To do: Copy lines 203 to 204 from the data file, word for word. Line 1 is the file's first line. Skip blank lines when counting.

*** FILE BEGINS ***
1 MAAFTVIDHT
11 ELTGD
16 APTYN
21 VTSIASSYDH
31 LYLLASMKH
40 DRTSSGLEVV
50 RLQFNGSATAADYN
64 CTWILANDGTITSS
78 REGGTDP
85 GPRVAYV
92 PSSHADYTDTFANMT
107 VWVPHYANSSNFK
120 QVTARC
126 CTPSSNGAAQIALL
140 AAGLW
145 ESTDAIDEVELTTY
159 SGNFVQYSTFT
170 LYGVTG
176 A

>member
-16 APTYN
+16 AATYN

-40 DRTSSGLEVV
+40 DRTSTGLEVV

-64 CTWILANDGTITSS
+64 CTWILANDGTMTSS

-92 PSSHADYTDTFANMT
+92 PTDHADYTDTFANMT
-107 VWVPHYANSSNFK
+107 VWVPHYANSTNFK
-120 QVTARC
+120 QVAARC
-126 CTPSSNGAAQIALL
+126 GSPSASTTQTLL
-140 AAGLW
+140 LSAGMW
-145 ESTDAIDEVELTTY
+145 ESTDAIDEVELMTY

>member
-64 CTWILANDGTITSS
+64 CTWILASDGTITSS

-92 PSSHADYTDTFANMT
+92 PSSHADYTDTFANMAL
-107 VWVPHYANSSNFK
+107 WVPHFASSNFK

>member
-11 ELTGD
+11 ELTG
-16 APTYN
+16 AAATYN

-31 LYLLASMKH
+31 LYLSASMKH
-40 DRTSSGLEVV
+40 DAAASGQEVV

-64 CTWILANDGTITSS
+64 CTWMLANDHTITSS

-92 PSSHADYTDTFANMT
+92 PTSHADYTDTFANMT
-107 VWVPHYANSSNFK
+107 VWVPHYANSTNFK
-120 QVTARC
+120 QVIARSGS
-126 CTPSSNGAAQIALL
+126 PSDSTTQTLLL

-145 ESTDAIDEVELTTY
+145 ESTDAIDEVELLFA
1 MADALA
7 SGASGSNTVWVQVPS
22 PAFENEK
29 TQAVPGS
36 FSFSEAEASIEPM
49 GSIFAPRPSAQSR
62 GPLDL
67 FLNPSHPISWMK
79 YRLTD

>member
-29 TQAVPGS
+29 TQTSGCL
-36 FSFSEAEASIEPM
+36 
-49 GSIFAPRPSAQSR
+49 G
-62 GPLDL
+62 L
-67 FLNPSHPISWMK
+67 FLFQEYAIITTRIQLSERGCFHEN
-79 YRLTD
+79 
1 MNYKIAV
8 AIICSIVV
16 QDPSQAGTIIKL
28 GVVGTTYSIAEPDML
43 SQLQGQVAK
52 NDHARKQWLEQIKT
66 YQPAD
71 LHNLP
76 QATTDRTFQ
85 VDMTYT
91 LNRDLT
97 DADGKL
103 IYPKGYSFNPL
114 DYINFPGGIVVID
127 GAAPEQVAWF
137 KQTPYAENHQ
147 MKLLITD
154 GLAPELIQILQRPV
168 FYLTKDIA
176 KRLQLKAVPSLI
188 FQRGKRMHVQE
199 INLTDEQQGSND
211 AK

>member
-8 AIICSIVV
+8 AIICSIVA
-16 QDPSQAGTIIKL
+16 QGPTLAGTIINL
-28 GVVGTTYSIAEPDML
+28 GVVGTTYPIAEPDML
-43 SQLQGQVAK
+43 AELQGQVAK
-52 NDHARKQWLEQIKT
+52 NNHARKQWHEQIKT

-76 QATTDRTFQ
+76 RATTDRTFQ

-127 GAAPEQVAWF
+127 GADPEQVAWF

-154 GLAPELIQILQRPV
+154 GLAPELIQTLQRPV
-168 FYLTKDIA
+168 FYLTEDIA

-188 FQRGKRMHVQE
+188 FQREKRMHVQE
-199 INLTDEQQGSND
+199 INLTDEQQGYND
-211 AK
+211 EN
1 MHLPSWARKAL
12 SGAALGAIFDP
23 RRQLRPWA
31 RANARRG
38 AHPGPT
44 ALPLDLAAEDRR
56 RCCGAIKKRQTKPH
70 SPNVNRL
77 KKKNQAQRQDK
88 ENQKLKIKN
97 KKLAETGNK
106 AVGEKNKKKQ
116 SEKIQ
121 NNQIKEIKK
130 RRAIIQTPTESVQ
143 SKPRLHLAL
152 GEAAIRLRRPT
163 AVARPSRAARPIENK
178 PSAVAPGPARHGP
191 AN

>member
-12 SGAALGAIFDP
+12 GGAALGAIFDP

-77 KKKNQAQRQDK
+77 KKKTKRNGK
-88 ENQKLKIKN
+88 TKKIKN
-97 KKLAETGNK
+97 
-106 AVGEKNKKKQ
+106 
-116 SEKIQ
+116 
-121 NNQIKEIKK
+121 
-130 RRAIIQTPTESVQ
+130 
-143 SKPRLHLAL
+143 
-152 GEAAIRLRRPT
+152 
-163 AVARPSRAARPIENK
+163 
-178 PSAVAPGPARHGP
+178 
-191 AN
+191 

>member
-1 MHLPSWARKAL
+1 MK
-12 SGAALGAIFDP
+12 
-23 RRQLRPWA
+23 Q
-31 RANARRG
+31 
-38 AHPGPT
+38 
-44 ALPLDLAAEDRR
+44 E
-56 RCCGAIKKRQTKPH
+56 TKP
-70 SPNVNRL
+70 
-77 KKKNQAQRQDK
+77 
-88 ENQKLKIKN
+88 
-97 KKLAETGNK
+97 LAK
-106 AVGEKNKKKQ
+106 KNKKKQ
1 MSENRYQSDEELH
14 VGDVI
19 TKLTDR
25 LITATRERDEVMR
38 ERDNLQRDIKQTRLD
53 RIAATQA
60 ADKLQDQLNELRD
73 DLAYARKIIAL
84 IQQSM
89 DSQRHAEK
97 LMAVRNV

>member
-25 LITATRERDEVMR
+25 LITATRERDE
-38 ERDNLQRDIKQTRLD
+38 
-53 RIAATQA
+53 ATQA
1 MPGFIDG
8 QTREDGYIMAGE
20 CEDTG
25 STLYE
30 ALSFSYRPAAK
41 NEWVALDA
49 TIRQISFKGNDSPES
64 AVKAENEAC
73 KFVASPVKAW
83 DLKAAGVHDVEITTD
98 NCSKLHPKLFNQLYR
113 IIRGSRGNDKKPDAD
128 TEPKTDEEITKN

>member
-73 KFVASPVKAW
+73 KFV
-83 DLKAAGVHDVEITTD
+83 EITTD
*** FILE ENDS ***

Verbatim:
-88 ENQKLKIKN
+88 